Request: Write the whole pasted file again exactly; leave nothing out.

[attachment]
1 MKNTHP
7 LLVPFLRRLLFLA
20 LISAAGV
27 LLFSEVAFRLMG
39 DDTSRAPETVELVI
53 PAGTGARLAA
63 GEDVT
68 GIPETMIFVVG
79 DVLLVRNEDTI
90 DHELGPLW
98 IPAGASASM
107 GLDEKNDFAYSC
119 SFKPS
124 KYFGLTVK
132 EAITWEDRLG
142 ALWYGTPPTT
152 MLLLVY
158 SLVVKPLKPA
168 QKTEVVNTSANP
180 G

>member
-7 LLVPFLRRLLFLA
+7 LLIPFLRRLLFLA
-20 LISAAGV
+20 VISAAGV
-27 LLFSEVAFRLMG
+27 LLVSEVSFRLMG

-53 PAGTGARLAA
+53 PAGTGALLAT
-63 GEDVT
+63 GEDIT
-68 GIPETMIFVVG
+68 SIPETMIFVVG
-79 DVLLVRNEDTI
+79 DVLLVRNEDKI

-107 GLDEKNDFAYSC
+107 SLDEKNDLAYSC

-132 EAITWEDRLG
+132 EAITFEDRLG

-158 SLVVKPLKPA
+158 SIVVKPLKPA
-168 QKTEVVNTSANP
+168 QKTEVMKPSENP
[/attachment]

1 MKNTHP
7 LLVPFLRRLLFLA
20 LISAAGV
27 LLFSEVAFRLMG
39 DDTSRAPETVELVI
53 PAGTGARLAA
63 GEDVT
68 GIPETMIFVVG
79 DVLLVRNEDTI
90 DHELGPLW
98 IPAGASASM
107 GLDEKNDFAYSC
119 SFKPS
124 KYFGLTVK
132 EAITWEDRLG
142 ALWYGTPPTT
152 MLLLVY
158 SLVVKPLKPA
168 QKTEVVNTSANP
180 G

>member
-7 LLVPFLRRLLFLA
+7 LLIPFLRRLLFLA
-20 LISAAGV
+20 VISAAGV
-27 LLFSEVAFRLMG
+27 LLVSEVSFRLMG

-53 PAGTGARLAA
+53 PAGTGALLAT
-63 GEDVT
+63 GEDIT
-68 GIPETMIFVVG
+68 SIPETMIFVVG
-79 DVLLVRNEDTI
+79 DVLLVRNEDKI

-107 GLDEKNDFAYSC
+107 SLDEKNDLAYSC

-132 EAITWEDRLG
+132 EAITFEDRLG

-158 SLVVKPLKPA
+158 SIVVKPLKPA
-168 QKTEVVNTSANP
+168 QKTEVMKPSENP